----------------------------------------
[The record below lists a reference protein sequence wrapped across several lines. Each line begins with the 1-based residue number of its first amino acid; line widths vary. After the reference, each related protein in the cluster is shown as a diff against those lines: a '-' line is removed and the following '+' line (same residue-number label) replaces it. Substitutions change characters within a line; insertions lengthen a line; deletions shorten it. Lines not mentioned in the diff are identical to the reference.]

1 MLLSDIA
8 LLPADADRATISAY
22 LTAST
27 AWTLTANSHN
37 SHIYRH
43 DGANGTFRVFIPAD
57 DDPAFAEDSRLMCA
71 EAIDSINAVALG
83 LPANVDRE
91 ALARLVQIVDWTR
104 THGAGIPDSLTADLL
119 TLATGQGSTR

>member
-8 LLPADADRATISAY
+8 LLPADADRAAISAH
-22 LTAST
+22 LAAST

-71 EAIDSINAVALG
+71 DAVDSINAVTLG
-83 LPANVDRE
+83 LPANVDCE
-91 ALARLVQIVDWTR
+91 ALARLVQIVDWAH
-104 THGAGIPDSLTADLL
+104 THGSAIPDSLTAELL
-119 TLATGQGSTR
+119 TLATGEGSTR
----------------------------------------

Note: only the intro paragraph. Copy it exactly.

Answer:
[The record below lists a reference protein sequence wrapped across several lines. Each line begins with the 1-based residue number of its first amino acid; line widths vary. After the reference, each related protein in the cluster is shown as a diff against those lines: a '-' line is removed and the following '+' line (same residue-number label) replaces it. Substitutions change characters within a line; insertions lengthen a line; deletions shorten it. Lines not mentioned in the diff are identical to the reference.]